Your browser is no longer supported

For the best possible experience using our website we recommend you upgrade to a newer version or another browser.

Your browser appears to have cookies disabled. For the best experience of MRW, please enable cookies in your browser

We'll assume we have your consent to use cookies, so you won't need to log in each time you visit our site.
Learn more

Commission urged to approve ‘safe’ recycling for plastic food packaging

Plastic waste stream

European plastics recyclers have called on the European Commission to outline what recycling processes are allowed in order to create food-grade packaging from secondary materials, over fears that industry investment will decline.

European Plastics Converters (EuPC), a pan-Europe trade association, said the Commission was dragging its feet in formally approving the processes that could safely be used to recycle plastics for use in contact with food.

EuPC said regulations set out more than nine years ago allowed the use of recycled plastic materials in such applications but  none had yet been authorised.

The association added that the European Food Safety Authority has adopted more than 140 “positive scientific opinions” on safe processes.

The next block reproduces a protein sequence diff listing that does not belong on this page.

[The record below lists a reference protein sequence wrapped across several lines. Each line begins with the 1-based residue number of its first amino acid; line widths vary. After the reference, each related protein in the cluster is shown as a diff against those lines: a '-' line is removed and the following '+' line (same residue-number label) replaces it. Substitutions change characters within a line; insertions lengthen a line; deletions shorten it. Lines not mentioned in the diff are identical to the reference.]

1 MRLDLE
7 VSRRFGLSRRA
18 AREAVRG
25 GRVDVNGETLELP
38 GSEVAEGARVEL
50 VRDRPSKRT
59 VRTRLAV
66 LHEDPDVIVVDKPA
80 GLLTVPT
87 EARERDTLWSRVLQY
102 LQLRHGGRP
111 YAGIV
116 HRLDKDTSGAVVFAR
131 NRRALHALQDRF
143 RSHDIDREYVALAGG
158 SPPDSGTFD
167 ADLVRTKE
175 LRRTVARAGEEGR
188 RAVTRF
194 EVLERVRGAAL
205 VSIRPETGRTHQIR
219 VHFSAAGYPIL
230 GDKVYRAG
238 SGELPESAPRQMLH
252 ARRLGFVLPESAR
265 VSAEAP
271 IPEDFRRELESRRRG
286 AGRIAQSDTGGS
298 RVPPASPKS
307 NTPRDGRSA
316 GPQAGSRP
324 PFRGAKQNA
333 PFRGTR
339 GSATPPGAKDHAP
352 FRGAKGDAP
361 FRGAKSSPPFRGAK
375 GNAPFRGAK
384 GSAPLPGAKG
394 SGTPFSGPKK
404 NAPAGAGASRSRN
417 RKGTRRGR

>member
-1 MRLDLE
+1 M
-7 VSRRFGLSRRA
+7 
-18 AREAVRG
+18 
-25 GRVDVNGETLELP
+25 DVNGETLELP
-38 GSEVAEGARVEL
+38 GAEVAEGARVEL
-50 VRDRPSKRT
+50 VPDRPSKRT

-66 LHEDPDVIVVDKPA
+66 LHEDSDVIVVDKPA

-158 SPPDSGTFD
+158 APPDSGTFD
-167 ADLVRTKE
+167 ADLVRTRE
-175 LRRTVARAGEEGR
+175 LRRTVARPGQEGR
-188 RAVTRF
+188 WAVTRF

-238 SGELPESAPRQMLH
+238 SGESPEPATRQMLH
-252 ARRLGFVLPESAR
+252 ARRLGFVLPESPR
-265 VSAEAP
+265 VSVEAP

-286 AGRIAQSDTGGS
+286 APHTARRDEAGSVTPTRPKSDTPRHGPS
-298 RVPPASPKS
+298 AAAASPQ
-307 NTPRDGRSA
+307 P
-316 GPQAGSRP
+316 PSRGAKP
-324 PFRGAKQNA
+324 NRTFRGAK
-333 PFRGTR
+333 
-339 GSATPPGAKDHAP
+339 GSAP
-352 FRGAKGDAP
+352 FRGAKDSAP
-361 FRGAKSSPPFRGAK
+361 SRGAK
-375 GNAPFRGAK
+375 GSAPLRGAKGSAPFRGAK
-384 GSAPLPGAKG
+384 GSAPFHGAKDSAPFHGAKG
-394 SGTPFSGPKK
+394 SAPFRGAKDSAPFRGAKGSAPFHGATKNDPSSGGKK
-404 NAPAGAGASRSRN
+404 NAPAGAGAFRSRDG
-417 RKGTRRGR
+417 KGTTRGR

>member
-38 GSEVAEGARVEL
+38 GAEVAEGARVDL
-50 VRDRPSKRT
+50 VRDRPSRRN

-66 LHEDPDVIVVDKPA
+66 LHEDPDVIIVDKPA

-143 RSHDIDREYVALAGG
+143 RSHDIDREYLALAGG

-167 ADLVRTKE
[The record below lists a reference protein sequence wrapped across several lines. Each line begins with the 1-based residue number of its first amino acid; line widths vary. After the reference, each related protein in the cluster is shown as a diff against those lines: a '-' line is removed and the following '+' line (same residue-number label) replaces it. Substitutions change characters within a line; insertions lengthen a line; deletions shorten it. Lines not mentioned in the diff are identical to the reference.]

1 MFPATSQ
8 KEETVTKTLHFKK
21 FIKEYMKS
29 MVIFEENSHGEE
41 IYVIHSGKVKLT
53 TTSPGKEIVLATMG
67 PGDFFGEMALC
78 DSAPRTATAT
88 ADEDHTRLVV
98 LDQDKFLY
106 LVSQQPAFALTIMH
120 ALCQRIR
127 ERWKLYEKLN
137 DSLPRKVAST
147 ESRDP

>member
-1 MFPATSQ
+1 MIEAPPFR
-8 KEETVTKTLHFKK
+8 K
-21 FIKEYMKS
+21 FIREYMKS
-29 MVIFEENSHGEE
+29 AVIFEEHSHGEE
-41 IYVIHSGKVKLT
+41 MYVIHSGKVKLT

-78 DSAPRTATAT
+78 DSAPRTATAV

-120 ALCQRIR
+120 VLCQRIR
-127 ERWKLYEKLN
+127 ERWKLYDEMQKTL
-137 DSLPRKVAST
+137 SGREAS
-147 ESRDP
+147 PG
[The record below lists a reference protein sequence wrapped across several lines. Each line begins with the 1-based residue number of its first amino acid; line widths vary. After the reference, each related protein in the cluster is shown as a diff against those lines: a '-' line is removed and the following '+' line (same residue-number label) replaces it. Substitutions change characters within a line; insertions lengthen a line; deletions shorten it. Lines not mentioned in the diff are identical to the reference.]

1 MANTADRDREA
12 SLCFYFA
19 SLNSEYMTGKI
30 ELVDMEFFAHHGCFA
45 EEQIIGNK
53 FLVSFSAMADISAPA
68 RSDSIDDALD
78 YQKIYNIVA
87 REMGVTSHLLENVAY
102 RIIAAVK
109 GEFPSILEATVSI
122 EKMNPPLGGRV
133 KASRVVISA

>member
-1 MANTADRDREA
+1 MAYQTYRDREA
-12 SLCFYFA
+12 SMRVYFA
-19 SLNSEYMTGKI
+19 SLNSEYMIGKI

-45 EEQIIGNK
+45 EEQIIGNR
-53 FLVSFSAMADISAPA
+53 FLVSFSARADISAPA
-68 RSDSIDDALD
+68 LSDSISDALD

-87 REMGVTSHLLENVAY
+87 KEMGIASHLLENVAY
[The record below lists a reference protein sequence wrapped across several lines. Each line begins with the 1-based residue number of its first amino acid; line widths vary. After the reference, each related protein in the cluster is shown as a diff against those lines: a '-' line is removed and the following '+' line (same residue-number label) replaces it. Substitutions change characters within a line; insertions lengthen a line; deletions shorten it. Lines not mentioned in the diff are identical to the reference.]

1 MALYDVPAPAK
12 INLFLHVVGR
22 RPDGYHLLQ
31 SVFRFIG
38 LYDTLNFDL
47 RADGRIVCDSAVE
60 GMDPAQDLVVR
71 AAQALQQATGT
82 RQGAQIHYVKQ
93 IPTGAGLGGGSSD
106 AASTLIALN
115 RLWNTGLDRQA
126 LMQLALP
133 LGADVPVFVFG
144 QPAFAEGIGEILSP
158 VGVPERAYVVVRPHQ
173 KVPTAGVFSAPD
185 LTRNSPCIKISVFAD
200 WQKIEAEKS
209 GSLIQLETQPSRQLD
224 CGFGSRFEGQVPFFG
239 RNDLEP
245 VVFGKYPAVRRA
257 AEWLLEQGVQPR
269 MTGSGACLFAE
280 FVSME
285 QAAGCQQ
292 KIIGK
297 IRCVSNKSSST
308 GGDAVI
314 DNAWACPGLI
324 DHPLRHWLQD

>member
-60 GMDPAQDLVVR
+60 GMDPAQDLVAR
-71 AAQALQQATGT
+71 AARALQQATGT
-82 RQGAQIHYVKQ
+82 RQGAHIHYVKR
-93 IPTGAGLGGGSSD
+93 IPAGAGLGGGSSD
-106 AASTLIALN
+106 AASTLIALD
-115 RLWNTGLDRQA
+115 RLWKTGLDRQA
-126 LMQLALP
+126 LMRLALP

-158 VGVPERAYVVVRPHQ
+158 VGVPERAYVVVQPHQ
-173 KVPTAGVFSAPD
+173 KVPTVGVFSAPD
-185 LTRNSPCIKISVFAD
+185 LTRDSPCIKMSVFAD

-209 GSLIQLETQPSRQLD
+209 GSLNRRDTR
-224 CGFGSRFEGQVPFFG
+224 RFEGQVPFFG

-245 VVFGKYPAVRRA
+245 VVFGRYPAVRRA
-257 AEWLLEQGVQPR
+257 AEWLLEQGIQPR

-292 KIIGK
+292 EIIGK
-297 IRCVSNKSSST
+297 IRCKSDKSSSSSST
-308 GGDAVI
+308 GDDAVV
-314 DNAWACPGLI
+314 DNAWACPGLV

EuPC warned that the lack of an EU legal framework prevented member states setting up harmonised recycling systems, and generated “legal uncertainty and unnecessary burden for the industry using recycled materials”.

Casper van den Dungen, Plastics Recyclers Europe vice-president and chair of the PET Working Group, said: “More than €500m (£450m) has been invested by companies in plants which can transform recycled plastics into materials suitable for packaging and food contact applications.

“In 2014, more than 50% of the recycled PET in Europe was used in food contact applications. But EU businesses are still in a legislative no-man’s land due to years of delay.

“This uncertainty leads to a decline in investments and, more importantly, to a possible mistrust in the legislation ruling food contact materials.”

Alexandre Dangis, EuPC managing director, said: “In order to realise a real circular economy in the EU, we ask the Commission to unlock this bureaucratic situation very urgently.

“Industry needs to remain competitive at a global level, and important investments have been made by hundreds of companies in Europe to comply with this  regulation.”

Have your say

You must sign in to make a comment

Please remember that the submission of any material is governed by our Terms and Conditions and by submitting material you confirm your agreement to these Terms and Conditions. Links may be included in your comments but HTML is not permitted.